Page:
Why Grenada? Nobody we know has gone there. Research sources barely mention it. And except for that invasion in 1983, most Americans hardly know of it. Yet it rose through the sea of possibilities and became this Sabbatical’s primary destination. Destiny proved right. I love Grenada, isle of spice. Let me count five ways…
- Grenada is an isle of spice. Nutmeg, cinnamon, cloves, of course. But “spice” also implies the zest, zeal, and color that Grenadians sprinkle into everything they do.
- Grenada is an isle of independence. With a population of only 100,000, they are one of the smallest nations in the western hemisphere. They take their autonomy seriously—supplying their own food, nurturing their culture, and taking care of their treasures.
- Grenada is an isle of beauty. Some of us just love sea, sand, and surf. But Grenada also offers mountains, rivers, waterfalls, cliffs, forests, plantations, farms, wildlife, grasslands, a volcano, and a rainforest. And that’s just the natural stuff!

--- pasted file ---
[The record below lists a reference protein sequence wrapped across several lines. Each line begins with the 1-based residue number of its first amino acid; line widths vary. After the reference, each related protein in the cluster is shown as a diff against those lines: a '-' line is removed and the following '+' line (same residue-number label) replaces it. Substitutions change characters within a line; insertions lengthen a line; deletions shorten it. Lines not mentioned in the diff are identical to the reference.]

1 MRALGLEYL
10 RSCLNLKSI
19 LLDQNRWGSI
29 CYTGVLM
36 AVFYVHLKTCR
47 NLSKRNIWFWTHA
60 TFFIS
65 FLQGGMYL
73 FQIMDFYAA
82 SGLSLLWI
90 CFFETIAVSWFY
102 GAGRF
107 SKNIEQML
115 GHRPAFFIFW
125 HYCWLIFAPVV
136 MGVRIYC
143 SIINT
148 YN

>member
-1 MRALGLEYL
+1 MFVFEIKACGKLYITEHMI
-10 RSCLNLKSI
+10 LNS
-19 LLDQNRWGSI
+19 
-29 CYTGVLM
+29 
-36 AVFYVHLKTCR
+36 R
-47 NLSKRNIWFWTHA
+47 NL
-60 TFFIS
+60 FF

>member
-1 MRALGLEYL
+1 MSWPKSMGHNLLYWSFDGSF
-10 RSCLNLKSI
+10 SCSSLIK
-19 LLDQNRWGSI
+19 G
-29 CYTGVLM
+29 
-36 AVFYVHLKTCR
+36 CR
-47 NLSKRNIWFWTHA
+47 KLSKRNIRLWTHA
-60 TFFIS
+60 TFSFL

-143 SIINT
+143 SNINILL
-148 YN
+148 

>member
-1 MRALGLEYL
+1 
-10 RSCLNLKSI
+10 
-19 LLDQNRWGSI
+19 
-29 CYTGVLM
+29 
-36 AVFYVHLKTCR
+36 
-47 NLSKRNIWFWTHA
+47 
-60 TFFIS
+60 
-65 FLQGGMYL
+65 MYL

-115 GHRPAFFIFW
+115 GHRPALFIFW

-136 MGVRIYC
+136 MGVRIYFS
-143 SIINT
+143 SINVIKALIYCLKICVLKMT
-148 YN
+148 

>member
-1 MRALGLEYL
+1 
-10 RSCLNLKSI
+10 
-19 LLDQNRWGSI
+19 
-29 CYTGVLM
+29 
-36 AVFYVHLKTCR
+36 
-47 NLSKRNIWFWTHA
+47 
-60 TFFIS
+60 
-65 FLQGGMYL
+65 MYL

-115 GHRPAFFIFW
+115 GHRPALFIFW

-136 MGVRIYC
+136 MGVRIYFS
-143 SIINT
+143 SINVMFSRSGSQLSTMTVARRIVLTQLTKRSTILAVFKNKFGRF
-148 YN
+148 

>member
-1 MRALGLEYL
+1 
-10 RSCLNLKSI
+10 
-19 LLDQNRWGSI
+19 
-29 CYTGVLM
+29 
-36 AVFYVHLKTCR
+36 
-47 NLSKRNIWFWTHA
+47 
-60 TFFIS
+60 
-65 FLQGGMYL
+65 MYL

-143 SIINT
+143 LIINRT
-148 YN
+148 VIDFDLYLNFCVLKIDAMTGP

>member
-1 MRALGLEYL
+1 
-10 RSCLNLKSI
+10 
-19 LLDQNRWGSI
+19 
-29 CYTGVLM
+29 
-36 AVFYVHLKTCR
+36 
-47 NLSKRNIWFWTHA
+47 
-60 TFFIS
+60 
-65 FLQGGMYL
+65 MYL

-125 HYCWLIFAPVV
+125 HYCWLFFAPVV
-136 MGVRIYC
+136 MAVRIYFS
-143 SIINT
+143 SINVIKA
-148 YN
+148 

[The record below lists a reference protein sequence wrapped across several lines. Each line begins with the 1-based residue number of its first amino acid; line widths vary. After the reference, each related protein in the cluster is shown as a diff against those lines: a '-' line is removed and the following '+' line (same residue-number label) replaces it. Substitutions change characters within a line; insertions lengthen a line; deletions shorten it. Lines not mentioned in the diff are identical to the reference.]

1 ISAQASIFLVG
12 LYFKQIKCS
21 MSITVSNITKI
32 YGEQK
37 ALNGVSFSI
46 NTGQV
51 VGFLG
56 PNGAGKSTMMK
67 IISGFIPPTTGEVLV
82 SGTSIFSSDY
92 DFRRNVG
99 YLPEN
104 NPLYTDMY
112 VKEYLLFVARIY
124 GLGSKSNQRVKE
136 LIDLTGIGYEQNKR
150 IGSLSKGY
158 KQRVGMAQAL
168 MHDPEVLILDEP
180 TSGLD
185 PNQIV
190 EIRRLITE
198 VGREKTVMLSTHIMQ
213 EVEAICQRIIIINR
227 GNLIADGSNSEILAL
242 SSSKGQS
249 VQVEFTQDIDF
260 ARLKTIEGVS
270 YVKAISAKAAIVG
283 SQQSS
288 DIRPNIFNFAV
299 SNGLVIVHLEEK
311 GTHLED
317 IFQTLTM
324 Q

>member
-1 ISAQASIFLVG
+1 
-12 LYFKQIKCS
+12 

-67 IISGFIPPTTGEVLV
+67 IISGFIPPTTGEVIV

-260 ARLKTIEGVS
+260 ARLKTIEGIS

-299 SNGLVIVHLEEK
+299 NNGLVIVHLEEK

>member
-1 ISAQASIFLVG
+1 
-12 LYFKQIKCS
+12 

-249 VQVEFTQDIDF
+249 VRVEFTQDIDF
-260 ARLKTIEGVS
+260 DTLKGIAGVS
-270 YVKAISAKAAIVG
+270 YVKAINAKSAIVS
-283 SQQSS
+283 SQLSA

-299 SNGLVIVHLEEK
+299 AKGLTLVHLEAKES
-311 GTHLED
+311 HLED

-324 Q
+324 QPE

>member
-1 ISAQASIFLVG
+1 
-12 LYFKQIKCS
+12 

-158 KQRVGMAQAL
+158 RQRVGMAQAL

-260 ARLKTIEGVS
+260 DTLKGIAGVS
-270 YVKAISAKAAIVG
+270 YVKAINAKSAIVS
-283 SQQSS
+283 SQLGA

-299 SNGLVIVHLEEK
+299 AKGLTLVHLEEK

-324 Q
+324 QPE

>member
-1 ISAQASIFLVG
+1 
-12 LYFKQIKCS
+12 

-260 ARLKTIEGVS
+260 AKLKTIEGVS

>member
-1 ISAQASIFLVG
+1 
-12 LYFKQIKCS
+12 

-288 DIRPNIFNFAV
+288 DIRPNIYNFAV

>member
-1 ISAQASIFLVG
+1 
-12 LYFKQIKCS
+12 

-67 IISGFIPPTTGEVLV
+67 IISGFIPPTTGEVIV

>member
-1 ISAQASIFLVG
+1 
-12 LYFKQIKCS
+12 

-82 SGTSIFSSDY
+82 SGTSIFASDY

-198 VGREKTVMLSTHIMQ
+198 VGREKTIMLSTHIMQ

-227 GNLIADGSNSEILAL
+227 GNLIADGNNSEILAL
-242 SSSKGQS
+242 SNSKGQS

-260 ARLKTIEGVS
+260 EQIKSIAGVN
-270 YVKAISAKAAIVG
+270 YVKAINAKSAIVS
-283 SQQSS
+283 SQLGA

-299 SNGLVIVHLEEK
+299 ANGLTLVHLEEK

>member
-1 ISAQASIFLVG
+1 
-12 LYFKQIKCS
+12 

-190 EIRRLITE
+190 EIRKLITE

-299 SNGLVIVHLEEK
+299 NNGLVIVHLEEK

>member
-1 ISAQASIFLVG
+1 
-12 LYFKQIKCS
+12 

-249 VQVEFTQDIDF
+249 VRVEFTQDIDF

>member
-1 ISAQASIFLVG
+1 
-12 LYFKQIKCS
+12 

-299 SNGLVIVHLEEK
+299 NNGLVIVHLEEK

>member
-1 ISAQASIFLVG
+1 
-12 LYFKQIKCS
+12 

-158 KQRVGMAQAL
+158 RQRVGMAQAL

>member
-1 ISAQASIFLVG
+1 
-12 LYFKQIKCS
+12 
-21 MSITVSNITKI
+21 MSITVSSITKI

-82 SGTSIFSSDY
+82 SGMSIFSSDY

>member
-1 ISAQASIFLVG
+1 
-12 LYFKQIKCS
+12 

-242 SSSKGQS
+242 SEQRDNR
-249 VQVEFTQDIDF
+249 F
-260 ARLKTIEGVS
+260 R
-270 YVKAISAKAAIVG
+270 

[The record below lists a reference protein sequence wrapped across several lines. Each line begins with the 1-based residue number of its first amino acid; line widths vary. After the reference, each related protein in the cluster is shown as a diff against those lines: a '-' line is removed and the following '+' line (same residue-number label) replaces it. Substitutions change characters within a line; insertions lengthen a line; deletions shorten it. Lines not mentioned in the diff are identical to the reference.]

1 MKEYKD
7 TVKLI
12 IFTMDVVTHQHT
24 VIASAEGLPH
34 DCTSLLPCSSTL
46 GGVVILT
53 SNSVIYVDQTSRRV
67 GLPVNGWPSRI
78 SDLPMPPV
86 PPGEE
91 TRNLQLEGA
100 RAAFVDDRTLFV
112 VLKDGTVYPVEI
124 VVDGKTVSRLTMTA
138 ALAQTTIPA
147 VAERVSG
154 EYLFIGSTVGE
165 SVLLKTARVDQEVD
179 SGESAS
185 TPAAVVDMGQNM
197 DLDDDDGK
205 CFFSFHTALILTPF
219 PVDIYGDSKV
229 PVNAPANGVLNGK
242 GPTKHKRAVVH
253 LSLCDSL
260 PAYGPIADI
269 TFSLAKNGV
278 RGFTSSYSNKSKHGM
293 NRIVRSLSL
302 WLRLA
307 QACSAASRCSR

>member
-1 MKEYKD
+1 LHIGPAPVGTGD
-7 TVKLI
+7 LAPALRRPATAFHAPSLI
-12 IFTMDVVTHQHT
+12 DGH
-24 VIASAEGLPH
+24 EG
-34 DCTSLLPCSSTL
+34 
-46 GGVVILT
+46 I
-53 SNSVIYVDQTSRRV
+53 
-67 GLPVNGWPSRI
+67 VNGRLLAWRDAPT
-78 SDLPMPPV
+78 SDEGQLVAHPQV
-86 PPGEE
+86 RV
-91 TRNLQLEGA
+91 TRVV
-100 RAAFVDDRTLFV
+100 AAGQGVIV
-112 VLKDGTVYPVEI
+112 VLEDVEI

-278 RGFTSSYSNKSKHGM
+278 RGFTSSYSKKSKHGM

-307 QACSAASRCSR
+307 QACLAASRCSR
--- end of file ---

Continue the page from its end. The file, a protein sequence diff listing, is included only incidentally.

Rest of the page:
- Grenada is an isle of compassion. In much of this world, entitlement and indifference fester. Here, not so much. People remain gentle, generous, and polite. Nothing is rushed, while moments are savored. It’s no wonder they’ve thrived through natural and political hurricanes. Grenadians openly talk about—and show—“love in their hearts.”
- Grenada is an isle of passion. How do you describe passion? Maybe you don’t, since it’s more of a visceral phenomenon—what you see, hear, taste, smell, and feel. I’ll really miss Grenada. But the extraordinary, exhilarating sense of life with passion: That’s what I’ll miss the most.
G’Bye, sweet Grenada. God willing, we’ll meet again.